We use a command-line tool,
cli50, that essentially makes it easier to spawn a Linux container on a host and mount one’s $PWD inside of it. Per https://github.com/cs50/cli50/blob/develop/cli50, it essentially does this:
docker pull cs50/cli docker run --publish-all --volume "$PWD":/home/ubuntu/workspace --workdir /home/ubuntu/workspace cs50/cli bash --login
(Omitted from the above are some customization features.)
Dockerfile, meanwhile, per https://github.com/cs50/cli/blob/master/Dockerfile, exposes 3 ports:8080, 8081, and 8082. We’d like the user to know to what ports those 3 have been pseudorandomly mapped (per
--publish-all), without hardcoding a mapping (so that you can run multiple containers on multiple trios of ports). We initially tried, in a nutshell
docker run --detach cs50/cli bash --login # to run container in background docker port # to figure out port mapping docker attach # to re-attach to container
but that approach seemed suboptimal, since when we re-attach to the container, the user doesn’t see a bash prompt (since it printed when the container was background), so it’s non-obvious that they have an interactive terminal at that point.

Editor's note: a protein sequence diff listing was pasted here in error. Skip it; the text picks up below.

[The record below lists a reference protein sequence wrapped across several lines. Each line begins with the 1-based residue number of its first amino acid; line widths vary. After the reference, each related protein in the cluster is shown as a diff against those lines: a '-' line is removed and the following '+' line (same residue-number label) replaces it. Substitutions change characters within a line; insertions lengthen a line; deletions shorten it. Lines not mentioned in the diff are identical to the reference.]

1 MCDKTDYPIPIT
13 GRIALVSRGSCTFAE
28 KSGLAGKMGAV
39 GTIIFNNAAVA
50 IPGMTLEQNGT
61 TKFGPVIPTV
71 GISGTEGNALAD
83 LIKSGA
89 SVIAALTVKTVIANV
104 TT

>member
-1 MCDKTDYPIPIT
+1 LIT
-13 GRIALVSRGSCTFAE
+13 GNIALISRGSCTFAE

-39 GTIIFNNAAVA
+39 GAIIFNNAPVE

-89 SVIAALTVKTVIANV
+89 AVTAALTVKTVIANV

As a workaround, we’ve since started doing, in a nutshell:
docker run --detach cs50/cli sleep infinity # to run container in background docker port # to figure out port mapping docker exec --interactive --tty bash --login # to start bash in container
But a side effect is that, when you exit out of
sleep is still running in the background, so the container doesn’t automatically stop.
Is there a more elegant solution here that would yield the same UX, a la the below?
$ cli50 latest: Pulling from cs50/cli Digest: sha256:7ba11681b4eb4eef363a94f38ba23973b32b8c5bcc8bf212bf5b57127ee156b8 Status: Image is up to date for cs50/cli:latest 8080/tcp -> 0.0.0.0:32776 8081/tcp -> 0.0.0.0:32775 8082/tcp -> 0.0.0.0:32774 This is CS50 CLI. root@9183ff478d12:/home/ubuntu/workspace #